With notable exceptions, the D.C. Circuit has generally decided Guantanamo habeas appeals unanimously and with brevity. On Tuesday the court partially unsealed an eight-page opinion by Judge Griffith in Suleiman v. Obama that follows the general pattern. [PDF]
Suleiman admitted that he followed the Taliban’s usual route from Yemen to Pakistan; that he stopped at a Taliban guesthouse on the way; that he spent two weeks at another guesthouse with a cache of weapons watched over by Afghan guards; that he shared yet another guesthouse with Taliban fighters for seven months free of charge; and that he twice visited a Taliban staging area where he carried and fired a machine gun.
But Suleiman said he did not know his recruiter worked for the Taliban. He thought he was going to Afghanistan to buy a house and find a wife–not to fight.
Maybe Suleiman really did believe that a stranger would give him a plane ticket, a passport, and cash, just so he could start a family in a foreign land. Maybe. That aside, the only problem with Suleiman’s alibi is that during his seven months in Kabul he “made no attempt to find a wife or job, and did no work.” Instead, he claimed to have spent all his time in a house full of soldiers, eating, sleeping, reading, and praying–not the most direct route to marriage.
The district court didn’t buy Suleiman’s story, and the appellate panel, in a characteristic understatement, found “no clear error” in the district court’s credibility determination.
One detail in the opinion may be of use to future Guantanamo petitioners: the Court granted Suleiman’s (ultimately futile) motion to supplement the record on appeal with a new translation of his CSRT testimony, even though Suleiman’s request to the Government for an audio recording of the testimony came just a week before the oral argument. Normally the court “do[es] not allow parties to supplement the record unless they can demonstrate unusual circumstances justifying a departure from this general rule.” City of Dania Beach v. F.A.A., 628 F.3d 581, 590 (D.C. Cir. 2010). The court’s decision here may indicate a relaxation of that standard in the Guantanamo context where evidence helpful to the petitioner is so often hard to come by.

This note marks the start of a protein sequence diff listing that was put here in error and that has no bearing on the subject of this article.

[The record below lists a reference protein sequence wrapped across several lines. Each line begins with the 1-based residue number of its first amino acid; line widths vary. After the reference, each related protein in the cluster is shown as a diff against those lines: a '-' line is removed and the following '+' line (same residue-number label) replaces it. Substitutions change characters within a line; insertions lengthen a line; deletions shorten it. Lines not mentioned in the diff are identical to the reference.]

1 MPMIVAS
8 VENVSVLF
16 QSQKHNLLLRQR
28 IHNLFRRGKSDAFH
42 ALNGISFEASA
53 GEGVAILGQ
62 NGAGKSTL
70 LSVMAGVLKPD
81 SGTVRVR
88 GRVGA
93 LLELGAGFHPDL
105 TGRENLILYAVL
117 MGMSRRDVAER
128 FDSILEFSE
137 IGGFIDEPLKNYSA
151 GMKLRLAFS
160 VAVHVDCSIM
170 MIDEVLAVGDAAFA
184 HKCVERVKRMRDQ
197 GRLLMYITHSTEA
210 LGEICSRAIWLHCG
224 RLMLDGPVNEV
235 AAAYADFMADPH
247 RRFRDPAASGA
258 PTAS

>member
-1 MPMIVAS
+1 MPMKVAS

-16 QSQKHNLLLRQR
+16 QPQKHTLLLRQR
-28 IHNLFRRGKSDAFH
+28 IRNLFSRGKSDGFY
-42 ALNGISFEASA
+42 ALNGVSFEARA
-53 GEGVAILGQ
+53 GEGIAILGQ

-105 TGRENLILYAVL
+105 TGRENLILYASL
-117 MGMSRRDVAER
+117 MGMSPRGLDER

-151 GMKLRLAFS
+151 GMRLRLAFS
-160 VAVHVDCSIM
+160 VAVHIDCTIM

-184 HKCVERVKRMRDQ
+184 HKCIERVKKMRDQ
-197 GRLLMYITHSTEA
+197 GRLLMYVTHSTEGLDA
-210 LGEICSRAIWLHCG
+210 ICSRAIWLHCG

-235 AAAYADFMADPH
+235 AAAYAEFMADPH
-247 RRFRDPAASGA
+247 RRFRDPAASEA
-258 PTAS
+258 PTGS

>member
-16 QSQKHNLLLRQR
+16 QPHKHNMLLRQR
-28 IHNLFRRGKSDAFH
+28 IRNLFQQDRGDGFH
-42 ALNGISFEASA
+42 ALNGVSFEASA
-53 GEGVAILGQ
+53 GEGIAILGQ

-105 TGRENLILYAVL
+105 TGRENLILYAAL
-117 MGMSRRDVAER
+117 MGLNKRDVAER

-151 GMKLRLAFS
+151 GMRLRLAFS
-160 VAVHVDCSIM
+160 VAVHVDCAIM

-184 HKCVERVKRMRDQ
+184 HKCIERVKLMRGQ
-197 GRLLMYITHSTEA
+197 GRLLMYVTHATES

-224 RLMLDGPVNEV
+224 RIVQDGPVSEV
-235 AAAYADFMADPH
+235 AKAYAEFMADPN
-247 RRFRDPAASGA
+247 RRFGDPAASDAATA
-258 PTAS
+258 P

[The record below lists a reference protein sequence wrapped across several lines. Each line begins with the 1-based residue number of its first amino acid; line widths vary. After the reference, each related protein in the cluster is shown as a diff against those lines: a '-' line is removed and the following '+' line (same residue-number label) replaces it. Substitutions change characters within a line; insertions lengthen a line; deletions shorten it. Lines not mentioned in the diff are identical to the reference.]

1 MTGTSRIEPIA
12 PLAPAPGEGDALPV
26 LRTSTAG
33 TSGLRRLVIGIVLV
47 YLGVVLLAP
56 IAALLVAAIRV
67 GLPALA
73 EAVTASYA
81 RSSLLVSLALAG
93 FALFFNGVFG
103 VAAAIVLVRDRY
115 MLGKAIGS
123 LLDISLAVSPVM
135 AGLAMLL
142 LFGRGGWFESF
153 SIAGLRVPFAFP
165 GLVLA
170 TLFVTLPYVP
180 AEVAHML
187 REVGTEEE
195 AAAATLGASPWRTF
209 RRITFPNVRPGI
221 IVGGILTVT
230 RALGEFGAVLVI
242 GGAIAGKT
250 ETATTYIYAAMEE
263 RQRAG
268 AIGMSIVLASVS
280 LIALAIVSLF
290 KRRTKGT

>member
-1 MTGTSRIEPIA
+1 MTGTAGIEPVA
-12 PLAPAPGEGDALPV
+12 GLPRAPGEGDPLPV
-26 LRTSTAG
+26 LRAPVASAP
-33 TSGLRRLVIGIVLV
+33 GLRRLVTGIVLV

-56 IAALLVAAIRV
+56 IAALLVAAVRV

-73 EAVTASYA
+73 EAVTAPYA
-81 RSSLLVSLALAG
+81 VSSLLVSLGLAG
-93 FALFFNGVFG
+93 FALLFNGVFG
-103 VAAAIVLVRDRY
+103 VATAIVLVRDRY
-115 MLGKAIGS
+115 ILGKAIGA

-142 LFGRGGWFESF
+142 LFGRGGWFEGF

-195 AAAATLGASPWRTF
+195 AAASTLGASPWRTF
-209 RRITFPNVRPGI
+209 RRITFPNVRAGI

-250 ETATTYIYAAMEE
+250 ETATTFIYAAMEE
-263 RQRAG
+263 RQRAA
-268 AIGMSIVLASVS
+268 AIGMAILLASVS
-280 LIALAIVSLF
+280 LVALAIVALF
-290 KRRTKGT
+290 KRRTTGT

- Benjamin Wittes, One Note on Suleiman, Lawfare (Feb. 8, 2012) (“[W]hat’s striking about Suleiman is the degree of consensus it reflects. Here are three judges, none of whom can reasonably be described as part of any right-wing cabal (indeed, one of whom was the dissenter inLatif), and this case is easy for them.”).
- Wells C. Bennett, Letter from the Petitioner in Suleiman, Lawfare (Sept. 29, 2011)
- Steven D. Schwinn, D.C. Circuit Rejects Detainee Habeas Claim, (“The court applied its familiar ‘part of’ standard and concluded that Suleiman was part of the Taliban.”) (Feb. 9, 2012).